Who wouldn’t want to be part of that?
세계 난민의 날을 기리는 의미에서 2017: Who wouldn’t want to be part of that?
Burmese refugee community
I found the local Burmese refugee community by Googling. As it happens, there is a Baptist church in the Fan District of Richmond, Virginia, where many of the ethnic Karen, Chin, and others attend. The Fan is a fashionable yet friendly neighborhood that a century ago would have been considered the western suburbs. The metro area expanded, and a number of the established Fan churches followed their congregations further and further west. The Baptist church stayed. It watched its numbers decline and its congregation get older.
When the Burmese refugees began coming in the 1990s, they found this church, which is now richer (if not wealthier) for having opened their arms to these friends from halfway around the globe.
I contacted the pastor and explained who I was, and that I was interested in volunteering. I said I’d lived in Thailand along the Burmese border. I said I’d be glad to help wherever needed, but since my Thai language skills were decent, I’d be more useful to a family with a Thai speaker if there was one. He said there was a young family that could use help; they had two children and were expecting a third; the father spoke Thai. A number of weeks went by as I went through the application process and background check, handled by a local resettlement agency.
Living in Thailand along the Burmese border
I had been a Peace Corps Volunteer back in the 1980s, when the first large cross-border movements of Karen and others began, as the Burmese army stepped up its persecution of the ethnic minority communities. In the northernmost district of my province were a lot of Mon and Karen villages. My second year (1984) was the first in which there were a lot of displaced people crossing the long border from north to central Thailand – about 10,000 or so in that year. Neither I nor anyone knew at the time that the situation in Burma, which had been bad for a generation, would get much worse, especially after the student-led uprising and subsequent crackdown in 1988. Now there are over 100,000 refugees in Thailand. Some have lived in camps in Thailand for decades.
I hadn’t spoken much Thai since leaving the country, so I was nervous about that as I drove to meet my assigned family. As it turns out, our first face-to-face encounter was in the hospital room where their third child was about to be delivered. I was received most graciously, despite the unusual circumstances. We talked a bit (very early in labor, thankfully). I helped them fill out the necessary paperwork with the nurses, gave them my phone number, and then excused myself. A beautiful baby girl was born later that day.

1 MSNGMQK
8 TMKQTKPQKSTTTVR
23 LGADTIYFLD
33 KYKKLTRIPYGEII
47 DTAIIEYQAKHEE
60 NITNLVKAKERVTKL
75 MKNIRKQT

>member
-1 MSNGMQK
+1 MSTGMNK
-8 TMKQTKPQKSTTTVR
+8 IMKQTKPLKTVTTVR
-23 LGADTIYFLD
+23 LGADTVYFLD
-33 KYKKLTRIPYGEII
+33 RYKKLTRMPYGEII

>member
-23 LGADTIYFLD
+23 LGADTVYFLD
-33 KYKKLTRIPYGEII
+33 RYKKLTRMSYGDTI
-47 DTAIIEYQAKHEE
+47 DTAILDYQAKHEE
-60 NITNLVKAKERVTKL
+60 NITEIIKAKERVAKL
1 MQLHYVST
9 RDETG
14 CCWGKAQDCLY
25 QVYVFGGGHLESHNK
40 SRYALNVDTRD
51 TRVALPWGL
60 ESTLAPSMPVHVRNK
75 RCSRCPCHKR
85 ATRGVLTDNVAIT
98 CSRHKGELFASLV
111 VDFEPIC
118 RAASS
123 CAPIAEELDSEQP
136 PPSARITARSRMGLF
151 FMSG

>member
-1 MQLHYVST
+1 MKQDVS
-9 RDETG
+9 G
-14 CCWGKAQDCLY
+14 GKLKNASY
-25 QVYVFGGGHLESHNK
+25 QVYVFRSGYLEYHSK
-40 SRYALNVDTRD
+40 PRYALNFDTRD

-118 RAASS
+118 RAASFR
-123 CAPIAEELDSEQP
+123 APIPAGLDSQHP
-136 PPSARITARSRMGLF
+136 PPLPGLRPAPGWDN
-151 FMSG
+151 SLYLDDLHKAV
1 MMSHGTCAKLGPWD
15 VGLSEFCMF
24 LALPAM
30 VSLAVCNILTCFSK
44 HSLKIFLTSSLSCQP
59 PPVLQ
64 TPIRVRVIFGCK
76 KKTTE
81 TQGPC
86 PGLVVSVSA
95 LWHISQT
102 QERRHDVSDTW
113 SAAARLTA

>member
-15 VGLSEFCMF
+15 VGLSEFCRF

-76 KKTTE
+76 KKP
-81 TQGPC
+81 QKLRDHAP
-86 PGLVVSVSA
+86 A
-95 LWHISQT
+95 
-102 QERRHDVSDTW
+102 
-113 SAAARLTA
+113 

Karen and American friendships
My own family responsibilities were such that I was not working a regular day job at that time, so I was able to see my new friends fairly often. We went to medical and dental appointments; got the oldest son registered at school; went to the free clinic; deciphered the mail having to do with Medicaid and met with the social worker; talked about jobs and benefits; filed tax returns. Occasionally there would be a celebration in their small home with 20 or so adults (Karen and American friends from the church) and an equal number of kids in the yard.
A while back we completed passport applications for the entire family so that they could, at long last, make a trip back to Thailand to visit family still in the camps whom they had not seen in many years. But in more recent times, my family and work life has gotten busy so I’ve seen less of my friends. So it was a nice surprise a couple of weeks ago when the father, Saw Wah Loo, stopped by with a delicious plate of pad thai that he had cooked himself, showing off the skills he’d honed as a cook at a Thai restaurant here. I heard about his current job and his wife’s trip to Thailand. (He had gone the previous summer.) I asked about the kids, how they’re doing in school, what they’ll be doing this summer ….
It was good to catch up. I think about my friends often even though I see them less often.
The importance of getting us all less polarized
In my work life, I’m now directing a local refugee resettlement office. It’s a hard road for the fortunate few families who make it to the United States. I’m happy for my Karen friends. They have suffered greatly, had a bit of luck, worked extremely hard, and found a community in Richmond that showed them love and took them in. I see other families whose adjustment is more difficult. Some have had more traumatic experiences, speak no English, have few marketable skills, are single parents, have serious medical problems, 등. It’s not easy to find a church or other local “family” that will give the kind of all-encompassing welcome that my friends received. And I wonder what new refugees think about their place in a country that seems polarized about everything, including them.
Getting us all less polarized is important. We’ve learned a new way of communicating that makes people two-dimensional and foreign to one another, and speaks directly to the brain stem. What I’ve learned is that it’s the unglamorous sharing of day-to-day life that makes us view “others” as three-dimensional and familiar again. We see them worry about money, laugh and gossip, have birthday parties, and hug their kids,
Who wouldn’t want to be part of that?
세계 난민의 날을 기리는 의미에서 2017, the Refugee Center Online is collecting stories of how refugees make our lives better.
The Refugee Center Online believes newcomers make our country a better place. Refugee resettlement is not just the moral or ethical thing to do – it benefits us and our communities as well. These stories from individuals around the country show how knowing, teaching, working with, and perhaps most importantly, being friends with, 난민은 미국인 들의 삶을 개선합니다.
세계 난민의 날 6 월 20, 2017
지역 사회에서 이벤트를 찾아서 세계 난민의 날을 축하할 수 있는 방법을 배울합니다 2017.